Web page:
- Morton, Scott and Charlton Lewis (2005). China: Its History and Culture: Fourth Edition. New York: McGraw-Hill, Inc.
- Needham, Joseph (1969). The Grand Titration: Science and society in East and West. University of Toronto Press.
- Needham, Joseph (1986). Science and Civilisation in China: Volume 4, Physics and Physical Technology, Part 1, Physics.. Cambridge University Press.
- Needham, Joseph (1986). Science and Civilisation in China: Volume 4, Physics and Physical Technology, Part 2, Mechanical Engineering. Cambridge University Press.
- Needham, Joseph (1986). Science and Civilisation in China: Volume 4, Physics and Physical Technology, Part 3, Civil Engineering and Nautics. Cambridge University Press
- Needham, Joseph (1986). Science and Civilisation in China: Volume 5, Part 1. Cambridge University Press
- Needham, Joseph (1986). Science and Civilisation in China: Volume 5, Chemistry and Chemical Technology, Part 7, Military Technology; the Gunpowder Epic. Cambridge University Press.
- Parente, Stephen L. and Edward C. Prescott (2000). Barriers to Riches. MIT Press.
- Pomeranz, Kenneth (2000). The Great Divergence: China, Europe and the Making of the Modern World Economy. Princeton University Press.
- Qi Xia (1999), 漆侠, 中国经济通史. 宋代经济卷 /Zhongguo jing ji tong shi. Song dai jing ji juan [Economy of the Song Dynasty] vol I, II ISBN 7-80127-462-8/
- Rossabi, Morris (1988). Khubilai Khan: His Life and Times. Berkeley: University of California Press. ISBN 0-520-05913-1.
- Sadao, Nishijima. (1986). "The Economic and Social History of Former Han", in Cambridge History of China: Volume I: the Ch'in and Han Empires, 221 B.C. – A.D. 220, 545-607. Edited by Denis Twitchett and Michael Loewe. Cambridge: Cambridge University Press. ISBN 0-521-24327-0.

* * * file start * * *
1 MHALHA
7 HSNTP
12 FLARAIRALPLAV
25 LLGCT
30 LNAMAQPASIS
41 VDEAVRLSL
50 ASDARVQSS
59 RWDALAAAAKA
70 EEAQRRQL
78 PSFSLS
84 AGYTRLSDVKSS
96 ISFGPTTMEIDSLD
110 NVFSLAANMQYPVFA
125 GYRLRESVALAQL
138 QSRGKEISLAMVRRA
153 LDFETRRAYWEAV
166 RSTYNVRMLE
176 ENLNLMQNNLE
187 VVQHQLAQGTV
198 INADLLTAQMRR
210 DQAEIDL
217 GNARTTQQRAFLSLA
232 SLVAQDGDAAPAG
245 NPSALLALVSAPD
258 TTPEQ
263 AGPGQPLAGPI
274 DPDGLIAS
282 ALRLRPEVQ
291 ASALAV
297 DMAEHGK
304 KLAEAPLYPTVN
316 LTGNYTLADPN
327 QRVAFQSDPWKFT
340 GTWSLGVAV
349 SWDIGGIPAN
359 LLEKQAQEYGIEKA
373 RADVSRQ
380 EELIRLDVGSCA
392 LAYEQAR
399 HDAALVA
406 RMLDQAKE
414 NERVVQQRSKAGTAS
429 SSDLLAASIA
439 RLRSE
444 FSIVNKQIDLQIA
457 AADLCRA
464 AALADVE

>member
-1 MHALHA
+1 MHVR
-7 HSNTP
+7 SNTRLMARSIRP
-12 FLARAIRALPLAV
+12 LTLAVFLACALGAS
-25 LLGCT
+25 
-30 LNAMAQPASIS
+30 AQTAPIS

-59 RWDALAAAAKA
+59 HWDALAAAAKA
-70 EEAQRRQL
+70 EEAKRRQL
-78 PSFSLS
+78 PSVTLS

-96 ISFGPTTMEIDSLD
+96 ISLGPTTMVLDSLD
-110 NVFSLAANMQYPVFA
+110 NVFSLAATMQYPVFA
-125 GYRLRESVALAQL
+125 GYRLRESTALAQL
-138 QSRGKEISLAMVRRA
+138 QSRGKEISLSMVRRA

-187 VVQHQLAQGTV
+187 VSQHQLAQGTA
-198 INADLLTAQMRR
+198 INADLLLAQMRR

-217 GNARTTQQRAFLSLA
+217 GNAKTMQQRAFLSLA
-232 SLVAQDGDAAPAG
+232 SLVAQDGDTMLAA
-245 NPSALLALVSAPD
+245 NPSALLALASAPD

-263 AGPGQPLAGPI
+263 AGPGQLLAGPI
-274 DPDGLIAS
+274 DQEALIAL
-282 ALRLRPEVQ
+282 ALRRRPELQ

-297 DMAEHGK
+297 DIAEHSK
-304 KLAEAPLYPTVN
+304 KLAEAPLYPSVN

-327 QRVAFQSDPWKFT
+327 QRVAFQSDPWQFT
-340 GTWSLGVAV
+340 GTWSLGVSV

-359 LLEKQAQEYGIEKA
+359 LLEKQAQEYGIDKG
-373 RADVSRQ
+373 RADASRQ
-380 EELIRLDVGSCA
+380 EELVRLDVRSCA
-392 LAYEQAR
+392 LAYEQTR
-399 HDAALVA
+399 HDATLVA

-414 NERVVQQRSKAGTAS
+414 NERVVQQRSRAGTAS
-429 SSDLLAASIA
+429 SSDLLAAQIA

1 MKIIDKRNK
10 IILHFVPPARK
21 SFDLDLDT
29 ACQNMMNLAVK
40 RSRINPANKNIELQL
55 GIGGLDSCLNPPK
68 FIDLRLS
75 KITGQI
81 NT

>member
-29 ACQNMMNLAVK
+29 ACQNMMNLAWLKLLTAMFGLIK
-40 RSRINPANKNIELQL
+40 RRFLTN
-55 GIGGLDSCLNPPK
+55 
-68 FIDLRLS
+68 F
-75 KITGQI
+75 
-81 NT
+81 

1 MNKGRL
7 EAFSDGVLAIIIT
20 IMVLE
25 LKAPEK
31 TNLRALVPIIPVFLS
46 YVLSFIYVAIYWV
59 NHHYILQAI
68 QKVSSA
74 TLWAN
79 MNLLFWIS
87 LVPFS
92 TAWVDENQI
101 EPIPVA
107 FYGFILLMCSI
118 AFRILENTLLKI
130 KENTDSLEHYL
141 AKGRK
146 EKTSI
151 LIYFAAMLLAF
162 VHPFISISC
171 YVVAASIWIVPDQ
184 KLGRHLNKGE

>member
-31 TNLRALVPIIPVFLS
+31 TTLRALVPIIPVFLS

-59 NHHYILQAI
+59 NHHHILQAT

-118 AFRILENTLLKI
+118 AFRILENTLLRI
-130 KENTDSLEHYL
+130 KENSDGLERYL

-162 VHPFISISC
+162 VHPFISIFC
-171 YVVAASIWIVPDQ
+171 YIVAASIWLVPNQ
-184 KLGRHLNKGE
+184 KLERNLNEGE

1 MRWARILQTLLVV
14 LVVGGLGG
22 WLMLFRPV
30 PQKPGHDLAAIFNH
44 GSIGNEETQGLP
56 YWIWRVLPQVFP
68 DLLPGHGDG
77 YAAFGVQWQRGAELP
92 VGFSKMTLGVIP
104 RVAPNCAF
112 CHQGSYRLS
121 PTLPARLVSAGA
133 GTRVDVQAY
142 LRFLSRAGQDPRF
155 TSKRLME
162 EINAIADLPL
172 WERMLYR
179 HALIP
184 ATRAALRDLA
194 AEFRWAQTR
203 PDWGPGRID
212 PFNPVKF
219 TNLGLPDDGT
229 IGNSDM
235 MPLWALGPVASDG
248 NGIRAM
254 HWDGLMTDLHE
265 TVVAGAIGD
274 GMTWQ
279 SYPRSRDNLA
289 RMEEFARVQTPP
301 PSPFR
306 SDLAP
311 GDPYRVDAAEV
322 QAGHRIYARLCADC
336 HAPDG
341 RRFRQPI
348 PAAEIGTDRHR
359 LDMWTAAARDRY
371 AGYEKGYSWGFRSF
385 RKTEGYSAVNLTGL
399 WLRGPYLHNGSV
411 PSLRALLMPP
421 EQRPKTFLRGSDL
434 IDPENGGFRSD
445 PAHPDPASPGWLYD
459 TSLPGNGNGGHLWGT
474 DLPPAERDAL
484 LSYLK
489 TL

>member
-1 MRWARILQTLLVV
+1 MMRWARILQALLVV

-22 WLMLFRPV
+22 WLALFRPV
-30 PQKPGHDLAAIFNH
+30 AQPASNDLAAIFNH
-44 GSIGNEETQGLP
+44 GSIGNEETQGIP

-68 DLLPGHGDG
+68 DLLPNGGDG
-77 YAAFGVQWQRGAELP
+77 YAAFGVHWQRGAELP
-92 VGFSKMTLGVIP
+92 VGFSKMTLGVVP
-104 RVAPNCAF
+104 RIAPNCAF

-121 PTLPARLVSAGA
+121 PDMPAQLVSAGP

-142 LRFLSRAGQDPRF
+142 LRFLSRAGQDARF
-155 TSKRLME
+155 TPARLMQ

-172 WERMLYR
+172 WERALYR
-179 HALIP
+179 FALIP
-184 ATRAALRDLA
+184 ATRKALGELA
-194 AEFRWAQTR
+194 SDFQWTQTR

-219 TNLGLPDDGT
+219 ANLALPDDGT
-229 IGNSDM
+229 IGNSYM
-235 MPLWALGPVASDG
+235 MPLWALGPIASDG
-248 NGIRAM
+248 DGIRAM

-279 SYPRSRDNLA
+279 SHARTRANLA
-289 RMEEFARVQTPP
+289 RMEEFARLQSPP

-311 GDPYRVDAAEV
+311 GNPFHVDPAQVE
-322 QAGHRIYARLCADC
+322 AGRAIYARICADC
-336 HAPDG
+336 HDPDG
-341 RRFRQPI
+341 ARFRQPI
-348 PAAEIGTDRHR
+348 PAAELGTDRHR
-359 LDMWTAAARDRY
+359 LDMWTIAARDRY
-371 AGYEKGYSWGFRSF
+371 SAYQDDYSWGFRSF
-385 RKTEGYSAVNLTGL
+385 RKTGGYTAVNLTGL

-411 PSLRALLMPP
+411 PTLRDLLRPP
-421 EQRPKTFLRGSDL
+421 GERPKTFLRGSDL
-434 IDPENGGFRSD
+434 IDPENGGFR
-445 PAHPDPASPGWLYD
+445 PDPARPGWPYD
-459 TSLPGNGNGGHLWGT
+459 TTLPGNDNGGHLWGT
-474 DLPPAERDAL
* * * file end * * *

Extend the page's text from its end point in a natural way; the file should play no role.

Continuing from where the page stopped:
- Shen, Fuwei (1996). Cultural flow between China and the outside world. Beijing: Foreign Languages Press. ISBN 7-119-00431-X.
- Shiba, Yoshinobu (1970a) "Commercialization of Farm Products in the Sung Period" Acta Asiatica 19, pp. 77–96.
- Shiba, Yoshinobu (1970b) Commerce and Society in Sung China, translated by Mark Elvin. Ann Arbor: Center for Chinese Studies, University of Michigan.
- Sivin, Nathan (1982) "Why the Scientific Revolution Did Not Take Place in China – or Didn't It?", Chinese Science, vol. 15, 45-66.
- Smith, Paul J. (1993) "State Power and Economic Activism during the New Policies, 1068–1085' The Tea and Horse Trade and the 'Green Sprouts' Loan Policy", in Ordering the World: Approaches to State and Society in Sung Dynasty China, ed. Robert P. Hymes, 76–128. Berkeley: Berkeley University of California Press. ISBN 978-0-520-07691-4.
- Vries, Jan de (2001) "Economic Growth before and after the Industrial Revolution: a modest proposal." In Early Modern Capitalism: Economic and social change in Europe, edited by Maarten Prak, 177-94. Routledge.
- Wagner, Donald B. "The Administration of the Iron Industry in Eleventh-Century China", Journal of the Economic and Social History of the Orient (Volume 44 2001): 175-197.
- Walton, Linda (1999). Academies and Society in Southern Sung China. Honolulu: University of Hawaii Press.
- Wrigley, Edward A. (1999). Continuity, chance and change: The character of the industrial revolution in England. Cambridge University Press.
- West, Stephen H. "Playing With Food: Performance, Food, and The Aesthetics of Artificiality in The Sung and Yuan", Harvard Journal of Asiatic Studies (Volume 57, Number 1, 1997): 67–106.
- Yang, Lien-sheng. "Economic Justification for Spending-An Uncommon Idea in Traditional China", Harvard Journal of Asiatic Studies (Volume 20, Number 1/2, 1957): 36–52.
- Yunming, Zhang (1986). Isis: The History of Science Society: Ancient Chinese Sulfur Manufacturing Processes. Chicago: University of Chicago Press.
- Zhou Qufei, (1178) Ling Wai Dai Da (Report from Lingnan), Zhong Hua Book Co ISBN 7-101-01665-0/K